Now that the United States has given up on its demand that Israel freeze settlement activity in exchange for the resumption of peace talks with the Palestinians, it is time for the Palestinians to give up peace talks altogether and instead take a page out of Israel’s playbook and unilaterally declare statehood, come what may.
That, it seems, is precisely what Palestinian President Mahmoud Abbas is preparing to do. This week, three South American countries took the international community by surprise when they issued separate public statements recognizing a Palestinian state within the 1967 borders; i.e., the territory occupied by Israel in the Six-Day War. The countries—Brazil, Argentina, and Uruguay—comprise three of the four nations in the powerful trade group Mercosur; the fourth member, Paraguay, is expected to make a similar declaration soon, along with two other major South American powers, Bolivia and Ecuador.
Ever since the latest round of Israeli-Palestinian peace talks broke down last September, Abbas has been threatening to take his case directly to the United Nations to force a vote on statehood, much as the Israeli government did in 1948-49 following the end of the British Mandate over Palestine. It would be a bold move for an increasingly desperate Palestinian Authority because it would force the world body to act on its many statements in support of Palestinian sovereignty.
There is little doubt in anyone’s mind that should recognition of Palestinian statehood be put to a vote on the floor of the U.N., it would win the support of every member country save two: Israel and the United States. Unfortunately, these are the only two votes that matter, considering that the U.S. has veto power over all U.N. declarations and has used it consistently to protect Israel from countless resolutions critical of Israeli policy in the Occupied Territories. Indeed, President Obama had explicitly promised Israeli Prime Minister Benjamin Netanyahu that he would prohibit any U.N. vote on Palestinian statehood in exchange for a 90-day extension of Israel’s settlement freeze. That deal fell through, primarily because Netanyahu’s right-wing government refused even to consider the possibly of an extension. As Israeli Foreign Minister Avigdor Lieberman told Israel Radio, “It’s clear to most people there will be no more freezes.”
Yet now that Obama’s efforts at a negotiated solution to the Israeli-Palestinian conflict have proved an utter failure, Abbas is well-positioned to take matters into his own hands. Hence the statement from the Mercosur member states, which Abbas secured while negotiating a $200 million trade deal in late September. During those negotiations, Abbas requested that the four South American nations immediately recognize the Palestinian state. The Brazilians complied, saying in a statement that “all four Mercosur countries have been consistently in favor of a viable, contiguous and democratic Palestinian state.” Argentina followed suit, voicing a “deep desire to see a definitive advance in the negotiation process leading to the establishment of a just and durable peace in the Middle East.”
Not surprisingly, Israel’s Foreign Ministry criticized the statement from the South Americans, saying, “All attempts to bypass negotiations and to unilaterally determine issues in dispute will only harm the trust of the sides and their commitment to agreed upon frameworks for negotiations.” Considering that everyone now knows without a shadow of doubt that there are no such recognizable frameworks in place for negotiations, and absolutely no reason to think that the peace talks will resume any time soon, the Israeli statement must be read either as a cynical joke or as a deliberate ploy to continue pushing peace talks as far into the future as possible while gobbling up enough Palestinian land to make a contiguous state impossible. Just this week, another 625 new settlement units were approved for construction in East Jerusalem, adding to the 1,126 units that have already been constructed in the Occupied Territories since the partial freeze ended in late September.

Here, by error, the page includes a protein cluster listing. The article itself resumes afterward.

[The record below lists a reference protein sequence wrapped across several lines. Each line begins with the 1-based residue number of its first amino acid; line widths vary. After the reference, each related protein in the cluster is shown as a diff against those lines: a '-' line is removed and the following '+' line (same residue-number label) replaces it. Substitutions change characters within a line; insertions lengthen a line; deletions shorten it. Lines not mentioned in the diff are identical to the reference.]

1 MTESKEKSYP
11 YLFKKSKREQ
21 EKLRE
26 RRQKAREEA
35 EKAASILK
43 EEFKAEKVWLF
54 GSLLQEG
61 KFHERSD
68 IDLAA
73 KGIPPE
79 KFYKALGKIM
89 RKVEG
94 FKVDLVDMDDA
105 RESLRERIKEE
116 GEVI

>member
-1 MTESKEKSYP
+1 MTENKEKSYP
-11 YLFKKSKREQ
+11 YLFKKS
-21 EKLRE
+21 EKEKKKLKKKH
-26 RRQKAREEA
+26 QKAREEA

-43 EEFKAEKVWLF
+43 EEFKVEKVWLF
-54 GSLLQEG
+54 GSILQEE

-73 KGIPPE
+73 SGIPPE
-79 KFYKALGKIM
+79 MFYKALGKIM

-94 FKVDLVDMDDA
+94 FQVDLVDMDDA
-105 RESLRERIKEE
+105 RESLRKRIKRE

Let’s find out if this president is ready to stand utterly alone on the world stage as the sole head of state refusing to recognize the existence of a Palestinian state.
Obviously the statements from Brazil, Argentina, and Uruguay are merely symbolic. But as Palestinian Foreign Minister Riad Maliki noted, their importance lies in the fact that “the more countries that recognize the Palestinian state, the more pressure this will put on countries that are hesitant.” Already, about 100 nations across the world have come out in recognition of an independent Palestinian state, including, most recently, Turkey.
Symbolism aside, if there is one thing the Palestinians have learned in four decades of fruitless peace talks, it is that the only they will ever be allowed to have a state of their own is if they simply seize it for themselves.
So then, enough talk. Enough stalling. It’s well past time to declare statehood and force a vote of recognition in the United Nations.
Obama claims the U.S. will veto any such vote. Let’s call his bluff. Let’s find out if this president is ready to stand utterly alone on the world stage as the sole head of state refusing to recognize the existence of a Palestinian state just so he can appease an ally, Israel, that over the last year has repeatedly gone of out its way to embarrass his administration and stifle his attempts at achieving a two-state solution.
Reza Aslan is author of the international bestseller No god but God and Beyond Fundamentalism. His new book Tablet and Pen: Literary Landscapes from the Modern Middle East comes out in Nov. Follow him on Twitter and Facebook.